“What do you think? If a man owns a hundred sheep, and one of them wanders away, will he not leave the ninety-nine on the hills and go to look for the one that wandered off? And if he finds it, truly I tell you, he is happier about that one sheep than about the ninety-nine that did not wander off. In the same way your Father in heaven is not willing that any of these little ones should perish.”
This is proof to me that God not only cares for humanity as a whole but for each individual, because He is willing to go after even one that is lost.
More proof is the numerous prayers God answered throughout the Bible, prayers of individuals. One example is that He sends an angel to deliver a message to Daniel and the angel says that Daniel’s words were heard and he was sent in a response to them.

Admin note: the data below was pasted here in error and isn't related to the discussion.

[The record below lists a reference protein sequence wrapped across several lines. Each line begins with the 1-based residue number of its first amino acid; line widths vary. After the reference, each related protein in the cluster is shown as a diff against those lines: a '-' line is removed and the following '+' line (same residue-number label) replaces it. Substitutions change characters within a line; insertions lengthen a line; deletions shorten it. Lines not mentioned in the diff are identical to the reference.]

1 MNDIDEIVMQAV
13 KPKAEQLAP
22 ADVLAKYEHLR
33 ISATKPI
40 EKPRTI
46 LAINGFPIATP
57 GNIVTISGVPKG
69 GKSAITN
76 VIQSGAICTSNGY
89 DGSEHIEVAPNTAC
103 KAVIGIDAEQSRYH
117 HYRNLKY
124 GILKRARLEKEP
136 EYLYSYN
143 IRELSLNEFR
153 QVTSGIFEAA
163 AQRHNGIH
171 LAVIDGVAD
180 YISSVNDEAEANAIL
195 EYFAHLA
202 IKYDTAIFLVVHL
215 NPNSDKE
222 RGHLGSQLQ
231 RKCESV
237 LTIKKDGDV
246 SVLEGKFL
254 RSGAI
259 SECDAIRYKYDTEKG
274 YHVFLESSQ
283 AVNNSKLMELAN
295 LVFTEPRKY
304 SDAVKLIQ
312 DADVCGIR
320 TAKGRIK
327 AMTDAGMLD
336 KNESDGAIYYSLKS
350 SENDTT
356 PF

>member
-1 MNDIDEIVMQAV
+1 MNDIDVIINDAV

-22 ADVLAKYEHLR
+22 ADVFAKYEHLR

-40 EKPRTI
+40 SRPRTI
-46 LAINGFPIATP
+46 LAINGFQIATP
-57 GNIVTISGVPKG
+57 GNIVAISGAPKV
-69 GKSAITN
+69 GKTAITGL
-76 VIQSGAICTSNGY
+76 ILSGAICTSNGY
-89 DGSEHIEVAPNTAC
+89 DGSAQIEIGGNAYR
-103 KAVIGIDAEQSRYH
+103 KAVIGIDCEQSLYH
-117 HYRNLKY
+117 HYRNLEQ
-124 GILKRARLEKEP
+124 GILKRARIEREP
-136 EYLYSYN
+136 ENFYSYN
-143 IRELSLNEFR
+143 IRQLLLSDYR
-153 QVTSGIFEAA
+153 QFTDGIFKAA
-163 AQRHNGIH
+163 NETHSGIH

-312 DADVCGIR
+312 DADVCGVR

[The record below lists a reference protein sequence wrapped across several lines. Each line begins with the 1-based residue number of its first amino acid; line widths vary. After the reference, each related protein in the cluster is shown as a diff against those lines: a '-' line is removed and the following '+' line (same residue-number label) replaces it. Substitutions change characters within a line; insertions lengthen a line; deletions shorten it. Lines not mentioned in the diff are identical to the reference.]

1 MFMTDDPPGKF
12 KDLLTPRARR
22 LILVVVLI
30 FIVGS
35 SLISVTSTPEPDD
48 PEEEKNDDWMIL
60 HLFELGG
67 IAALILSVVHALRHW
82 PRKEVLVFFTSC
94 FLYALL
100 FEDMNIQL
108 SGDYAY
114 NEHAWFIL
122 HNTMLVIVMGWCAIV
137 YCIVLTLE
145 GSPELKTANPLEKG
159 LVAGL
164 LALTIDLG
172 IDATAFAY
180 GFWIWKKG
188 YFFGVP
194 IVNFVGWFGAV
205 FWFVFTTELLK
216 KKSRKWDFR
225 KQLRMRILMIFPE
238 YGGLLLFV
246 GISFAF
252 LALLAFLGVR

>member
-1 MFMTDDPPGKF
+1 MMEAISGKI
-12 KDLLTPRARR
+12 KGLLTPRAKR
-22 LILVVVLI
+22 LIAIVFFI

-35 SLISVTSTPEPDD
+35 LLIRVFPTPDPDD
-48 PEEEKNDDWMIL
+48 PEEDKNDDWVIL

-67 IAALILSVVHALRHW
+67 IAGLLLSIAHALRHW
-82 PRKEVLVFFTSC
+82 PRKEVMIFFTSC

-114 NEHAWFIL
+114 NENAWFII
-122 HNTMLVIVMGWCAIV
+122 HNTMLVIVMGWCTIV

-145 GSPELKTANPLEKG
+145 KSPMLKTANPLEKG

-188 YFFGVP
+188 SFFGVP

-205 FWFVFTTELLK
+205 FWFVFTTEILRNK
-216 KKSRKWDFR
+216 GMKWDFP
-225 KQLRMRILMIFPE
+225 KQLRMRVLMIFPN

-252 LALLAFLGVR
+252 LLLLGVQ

“He said to me, “O Daniel, man of high esteem, understand the words that I am about to tell you and stand upright, for I have now been sent to you.” And when he had spoken this word to me, I stood up trembling. 12 Then he said to me, “Do not be afraid, Daniel, for from the first day that you set your heart on understanding this and on humbling yourself before your God, your words were heard, and I have come in response to your words.”
How many angels are fighting on our behalf? Verses like 2 Kings 6:17 inspire me. In these verses, an army had come to surround and overtake Elisha and his men,
“And Elisha prayed, “Open his eyes, LORD, so that he may see.” Then the LORD opened the servant’s eyes, and he looked and saw the hills full of horses and chariots of fire all around Elisha.”